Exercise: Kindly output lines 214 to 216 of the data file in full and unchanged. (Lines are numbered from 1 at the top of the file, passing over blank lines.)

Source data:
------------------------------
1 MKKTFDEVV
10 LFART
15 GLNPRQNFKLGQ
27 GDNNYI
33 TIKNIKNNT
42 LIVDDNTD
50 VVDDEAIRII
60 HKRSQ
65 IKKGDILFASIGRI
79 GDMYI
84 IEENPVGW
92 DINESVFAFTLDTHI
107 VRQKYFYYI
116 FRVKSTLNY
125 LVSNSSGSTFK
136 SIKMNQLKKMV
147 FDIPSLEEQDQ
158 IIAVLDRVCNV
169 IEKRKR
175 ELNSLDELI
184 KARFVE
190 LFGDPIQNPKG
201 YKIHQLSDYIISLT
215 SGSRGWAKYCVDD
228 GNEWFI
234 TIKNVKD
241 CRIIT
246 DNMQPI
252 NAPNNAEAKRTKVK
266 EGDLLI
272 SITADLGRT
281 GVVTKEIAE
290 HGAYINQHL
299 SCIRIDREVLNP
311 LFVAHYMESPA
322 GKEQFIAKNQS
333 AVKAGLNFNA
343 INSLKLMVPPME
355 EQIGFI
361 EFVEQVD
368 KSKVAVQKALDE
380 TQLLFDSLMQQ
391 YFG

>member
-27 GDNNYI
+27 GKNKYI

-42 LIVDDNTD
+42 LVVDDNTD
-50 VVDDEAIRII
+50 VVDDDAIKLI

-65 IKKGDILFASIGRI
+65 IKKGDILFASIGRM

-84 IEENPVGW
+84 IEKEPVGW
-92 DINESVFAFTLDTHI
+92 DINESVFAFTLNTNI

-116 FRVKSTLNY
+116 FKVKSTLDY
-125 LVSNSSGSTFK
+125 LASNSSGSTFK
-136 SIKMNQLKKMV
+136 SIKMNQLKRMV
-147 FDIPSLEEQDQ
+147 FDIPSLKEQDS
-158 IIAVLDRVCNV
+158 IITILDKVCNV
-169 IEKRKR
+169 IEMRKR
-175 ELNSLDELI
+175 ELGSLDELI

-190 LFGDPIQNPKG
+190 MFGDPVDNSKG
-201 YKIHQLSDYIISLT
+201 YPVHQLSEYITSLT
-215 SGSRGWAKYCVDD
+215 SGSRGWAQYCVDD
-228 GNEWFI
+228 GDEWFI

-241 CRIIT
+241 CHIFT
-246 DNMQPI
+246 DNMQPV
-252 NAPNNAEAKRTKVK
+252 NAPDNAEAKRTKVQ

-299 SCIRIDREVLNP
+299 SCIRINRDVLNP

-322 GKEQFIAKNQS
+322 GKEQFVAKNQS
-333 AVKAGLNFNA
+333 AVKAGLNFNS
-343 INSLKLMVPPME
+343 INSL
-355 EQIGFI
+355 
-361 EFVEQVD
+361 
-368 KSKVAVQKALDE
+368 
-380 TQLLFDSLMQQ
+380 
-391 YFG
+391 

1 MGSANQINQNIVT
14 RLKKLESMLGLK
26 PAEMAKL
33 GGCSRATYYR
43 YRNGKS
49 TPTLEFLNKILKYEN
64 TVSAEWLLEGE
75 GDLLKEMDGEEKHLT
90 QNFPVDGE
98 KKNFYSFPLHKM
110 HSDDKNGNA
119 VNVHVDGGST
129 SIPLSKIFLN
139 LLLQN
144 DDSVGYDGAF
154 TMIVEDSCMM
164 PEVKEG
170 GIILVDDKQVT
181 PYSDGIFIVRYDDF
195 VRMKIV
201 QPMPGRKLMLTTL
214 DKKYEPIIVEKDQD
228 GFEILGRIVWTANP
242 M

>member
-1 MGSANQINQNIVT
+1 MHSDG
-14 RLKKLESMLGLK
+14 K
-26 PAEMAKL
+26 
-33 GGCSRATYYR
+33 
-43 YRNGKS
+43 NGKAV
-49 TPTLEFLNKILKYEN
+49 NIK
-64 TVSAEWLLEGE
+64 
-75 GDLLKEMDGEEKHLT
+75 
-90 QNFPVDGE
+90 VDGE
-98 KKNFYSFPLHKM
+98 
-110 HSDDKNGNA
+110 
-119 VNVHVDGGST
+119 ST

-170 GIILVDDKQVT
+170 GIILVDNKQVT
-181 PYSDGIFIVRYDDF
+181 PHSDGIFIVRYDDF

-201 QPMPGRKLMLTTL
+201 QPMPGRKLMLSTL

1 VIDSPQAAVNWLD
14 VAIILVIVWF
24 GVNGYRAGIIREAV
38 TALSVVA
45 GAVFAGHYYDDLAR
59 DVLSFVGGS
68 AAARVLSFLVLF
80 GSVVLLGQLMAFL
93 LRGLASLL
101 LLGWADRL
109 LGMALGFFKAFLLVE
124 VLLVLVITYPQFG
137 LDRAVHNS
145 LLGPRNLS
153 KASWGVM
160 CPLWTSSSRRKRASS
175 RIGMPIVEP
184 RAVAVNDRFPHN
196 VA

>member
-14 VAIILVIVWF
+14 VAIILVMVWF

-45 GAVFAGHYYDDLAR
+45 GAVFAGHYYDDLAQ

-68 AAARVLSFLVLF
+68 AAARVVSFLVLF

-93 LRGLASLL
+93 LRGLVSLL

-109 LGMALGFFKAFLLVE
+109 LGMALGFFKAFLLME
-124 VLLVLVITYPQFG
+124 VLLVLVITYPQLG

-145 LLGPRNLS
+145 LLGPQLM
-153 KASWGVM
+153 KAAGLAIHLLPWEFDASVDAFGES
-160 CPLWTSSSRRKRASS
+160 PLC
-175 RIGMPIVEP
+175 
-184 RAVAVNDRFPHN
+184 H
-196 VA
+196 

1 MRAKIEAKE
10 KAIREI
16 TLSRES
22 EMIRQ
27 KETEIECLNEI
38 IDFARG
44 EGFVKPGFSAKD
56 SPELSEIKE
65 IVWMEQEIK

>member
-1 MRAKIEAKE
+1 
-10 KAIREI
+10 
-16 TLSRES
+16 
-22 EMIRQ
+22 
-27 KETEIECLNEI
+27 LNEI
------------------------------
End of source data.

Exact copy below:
-10 KAIREI
+10 
-16 TLSRES